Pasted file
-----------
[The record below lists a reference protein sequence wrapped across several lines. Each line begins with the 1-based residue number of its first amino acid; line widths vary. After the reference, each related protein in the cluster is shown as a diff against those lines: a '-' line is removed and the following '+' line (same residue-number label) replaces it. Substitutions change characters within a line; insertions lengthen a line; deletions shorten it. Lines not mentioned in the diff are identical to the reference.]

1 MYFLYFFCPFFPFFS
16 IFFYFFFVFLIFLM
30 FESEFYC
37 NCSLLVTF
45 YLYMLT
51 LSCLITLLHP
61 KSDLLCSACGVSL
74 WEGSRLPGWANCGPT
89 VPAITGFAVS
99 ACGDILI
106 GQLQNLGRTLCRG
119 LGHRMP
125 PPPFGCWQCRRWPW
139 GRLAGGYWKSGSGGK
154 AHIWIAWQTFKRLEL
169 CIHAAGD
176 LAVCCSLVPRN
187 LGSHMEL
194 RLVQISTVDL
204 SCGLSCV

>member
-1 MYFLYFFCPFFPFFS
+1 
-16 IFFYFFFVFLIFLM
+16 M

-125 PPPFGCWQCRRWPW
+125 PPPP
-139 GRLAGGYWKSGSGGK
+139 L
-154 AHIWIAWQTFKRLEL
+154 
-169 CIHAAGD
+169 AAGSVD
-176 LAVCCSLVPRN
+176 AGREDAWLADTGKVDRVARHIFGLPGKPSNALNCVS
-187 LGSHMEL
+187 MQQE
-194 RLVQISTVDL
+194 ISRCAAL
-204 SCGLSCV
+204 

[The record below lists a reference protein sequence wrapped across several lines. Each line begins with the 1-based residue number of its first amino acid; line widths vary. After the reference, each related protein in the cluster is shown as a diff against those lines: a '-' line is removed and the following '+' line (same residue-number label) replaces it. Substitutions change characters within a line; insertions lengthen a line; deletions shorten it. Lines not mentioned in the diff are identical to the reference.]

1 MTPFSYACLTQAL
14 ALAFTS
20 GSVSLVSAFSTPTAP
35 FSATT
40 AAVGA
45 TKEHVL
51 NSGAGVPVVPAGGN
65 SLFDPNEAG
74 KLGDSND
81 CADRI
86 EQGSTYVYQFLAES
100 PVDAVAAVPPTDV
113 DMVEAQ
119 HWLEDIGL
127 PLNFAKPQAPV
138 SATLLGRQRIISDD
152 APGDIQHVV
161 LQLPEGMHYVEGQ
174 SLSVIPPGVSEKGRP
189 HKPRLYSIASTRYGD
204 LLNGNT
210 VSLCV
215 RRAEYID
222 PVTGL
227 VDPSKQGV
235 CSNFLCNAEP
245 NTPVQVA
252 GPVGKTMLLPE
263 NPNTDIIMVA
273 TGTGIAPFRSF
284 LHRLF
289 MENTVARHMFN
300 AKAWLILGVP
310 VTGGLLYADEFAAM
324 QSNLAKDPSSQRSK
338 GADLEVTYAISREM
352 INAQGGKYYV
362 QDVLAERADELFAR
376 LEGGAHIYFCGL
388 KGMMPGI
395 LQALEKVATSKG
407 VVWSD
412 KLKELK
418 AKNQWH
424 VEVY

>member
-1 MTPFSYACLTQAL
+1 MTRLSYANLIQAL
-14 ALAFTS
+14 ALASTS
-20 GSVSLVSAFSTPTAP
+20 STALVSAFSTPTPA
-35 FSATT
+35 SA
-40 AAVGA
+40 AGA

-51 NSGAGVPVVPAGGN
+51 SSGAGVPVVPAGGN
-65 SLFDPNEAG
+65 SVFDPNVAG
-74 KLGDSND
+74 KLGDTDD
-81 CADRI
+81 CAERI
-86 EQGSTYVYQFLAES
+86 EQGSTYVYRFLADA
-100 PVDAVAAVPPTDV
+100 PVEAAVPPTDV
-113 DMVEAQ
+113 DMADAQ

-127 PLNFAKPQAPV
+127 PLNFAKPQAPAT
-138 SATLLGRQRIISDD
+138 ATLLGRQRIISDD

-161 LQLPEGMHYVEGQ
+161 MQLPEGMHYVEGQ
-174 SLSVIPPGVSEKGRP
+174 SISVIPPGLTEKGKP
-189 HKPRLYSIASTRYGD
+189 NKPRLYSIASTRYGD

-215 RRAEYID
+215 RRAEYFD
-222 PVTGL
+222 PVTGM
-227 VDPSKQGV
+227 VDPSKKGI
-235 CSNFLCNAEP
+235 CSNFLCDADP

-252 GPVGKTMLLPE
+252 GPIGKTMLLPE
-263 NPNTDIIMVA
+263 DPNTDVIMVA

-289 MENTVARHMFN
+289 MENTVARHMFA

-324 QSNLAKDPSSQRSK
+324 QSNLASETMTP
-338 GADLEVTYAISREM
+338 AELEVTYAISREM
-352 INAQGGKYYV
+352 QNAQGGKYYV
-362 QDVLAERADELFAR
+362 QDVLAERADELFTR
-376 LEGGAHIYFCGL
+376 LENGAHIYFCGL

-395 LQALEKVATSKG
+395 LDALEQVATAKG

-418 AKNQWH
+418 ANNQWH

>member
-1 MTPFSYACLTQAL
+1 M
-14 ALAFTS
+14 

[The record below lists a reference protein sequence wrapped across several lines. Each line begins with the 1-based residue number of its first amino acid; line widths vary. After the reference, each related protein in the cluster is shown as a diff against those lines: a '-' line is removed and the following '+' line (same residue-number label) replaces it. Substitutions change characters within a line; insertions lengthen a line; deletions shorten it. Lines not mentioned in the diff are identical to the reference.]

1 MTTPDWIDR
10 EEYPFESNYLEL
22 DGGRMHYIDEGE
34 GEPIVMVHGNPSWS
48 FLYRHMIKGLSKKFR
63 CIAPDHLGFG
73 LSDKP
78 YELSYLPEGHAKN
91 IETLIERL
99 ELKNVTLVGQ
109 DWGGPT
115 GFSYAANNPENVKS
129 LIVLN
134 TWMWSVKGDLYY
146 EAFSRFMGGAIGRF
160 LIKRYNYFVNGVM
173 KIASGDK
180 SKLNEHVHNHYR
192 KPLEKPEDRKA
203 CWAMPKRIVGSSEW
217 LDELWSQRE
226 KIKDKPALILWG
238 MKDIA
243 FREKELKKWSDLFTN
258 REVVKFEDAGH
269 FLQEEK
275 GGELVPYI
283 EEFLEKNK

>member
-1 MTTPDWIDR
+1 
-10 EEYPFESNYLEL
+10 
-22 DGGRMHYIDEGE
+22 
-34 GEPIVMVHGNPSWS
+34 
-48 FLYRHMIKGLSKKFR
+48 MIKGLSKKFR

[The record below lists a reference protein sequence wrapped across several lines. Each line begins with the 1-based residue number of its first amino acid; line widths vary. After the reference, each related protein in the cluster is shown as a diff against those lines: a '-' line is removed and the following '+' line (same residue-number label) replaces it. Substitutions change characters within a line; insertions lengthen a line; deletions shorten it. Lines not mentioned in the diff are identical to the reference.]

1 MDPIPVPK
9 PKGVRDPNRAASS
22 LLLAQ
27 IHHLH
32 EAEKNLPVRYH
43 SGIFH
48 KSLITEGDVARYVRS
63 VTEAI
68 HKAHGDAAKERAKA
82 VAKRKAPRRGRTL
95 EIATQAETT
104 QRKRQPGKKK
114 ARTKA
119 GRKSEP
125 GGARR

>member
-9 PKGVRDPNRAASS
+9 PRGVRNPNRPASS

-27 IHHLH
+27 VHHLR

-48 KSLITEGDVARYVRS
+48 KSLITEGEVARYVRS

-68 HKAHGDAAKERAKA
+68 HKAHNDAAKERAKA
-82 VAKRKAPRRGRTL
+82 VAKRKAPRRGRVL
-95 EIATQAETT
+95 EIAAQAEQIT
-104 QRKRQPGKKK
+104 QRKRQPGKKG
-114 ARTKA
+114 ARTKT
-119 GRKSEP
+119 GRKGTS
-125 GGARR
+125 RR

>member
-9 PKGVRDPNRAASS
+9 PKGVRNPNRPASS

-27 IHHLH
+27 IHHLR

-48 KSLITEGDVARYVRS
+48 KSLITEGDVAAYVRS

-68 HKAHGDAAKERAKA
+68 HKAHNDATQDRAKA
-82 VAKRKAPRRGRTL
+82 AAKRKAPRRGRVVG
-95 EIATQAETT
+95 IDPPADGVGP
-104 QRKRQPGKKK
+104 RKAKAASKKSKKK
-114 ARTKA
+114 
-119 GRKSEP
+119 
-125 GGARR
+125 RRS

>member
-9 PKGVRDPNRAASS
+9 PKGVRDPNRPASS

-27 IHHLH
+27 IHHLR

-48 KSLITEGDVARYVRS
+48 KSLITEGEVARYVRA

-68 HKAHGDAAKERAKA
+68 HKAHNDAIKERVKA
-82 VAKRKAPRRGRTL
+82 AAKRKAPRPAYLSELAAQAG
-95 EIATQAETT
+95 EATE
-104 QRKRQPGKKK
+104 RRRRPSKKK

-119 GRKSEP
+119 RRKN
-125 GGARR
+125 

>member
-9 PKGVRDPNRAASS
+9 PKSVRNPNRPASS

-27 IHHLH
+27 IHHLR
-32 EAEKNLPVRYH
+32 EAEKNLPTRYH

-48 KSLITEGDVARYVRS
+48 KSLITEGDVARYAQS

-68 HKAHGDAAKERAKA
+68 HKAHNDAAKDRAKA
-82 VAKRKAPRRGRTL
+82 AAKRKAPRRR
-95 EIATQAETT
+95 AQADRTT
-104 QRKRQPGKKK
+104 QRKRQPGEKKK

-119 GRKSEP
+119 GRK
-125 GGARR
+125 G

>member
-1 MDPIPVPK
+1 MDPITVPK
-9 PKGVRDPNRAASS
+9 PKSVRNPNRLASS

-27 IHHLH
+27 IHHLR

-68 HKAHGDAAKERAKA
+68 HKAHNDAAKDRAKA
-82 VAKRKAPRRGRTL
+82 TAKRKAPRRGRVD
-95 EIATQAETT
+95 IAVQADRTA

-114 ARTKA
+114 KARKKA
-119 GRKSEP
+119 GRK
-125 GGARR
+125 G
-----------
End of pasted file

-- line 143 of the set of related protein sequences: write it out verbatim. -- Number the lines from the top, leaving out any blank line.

+352 QNAQGGKYYV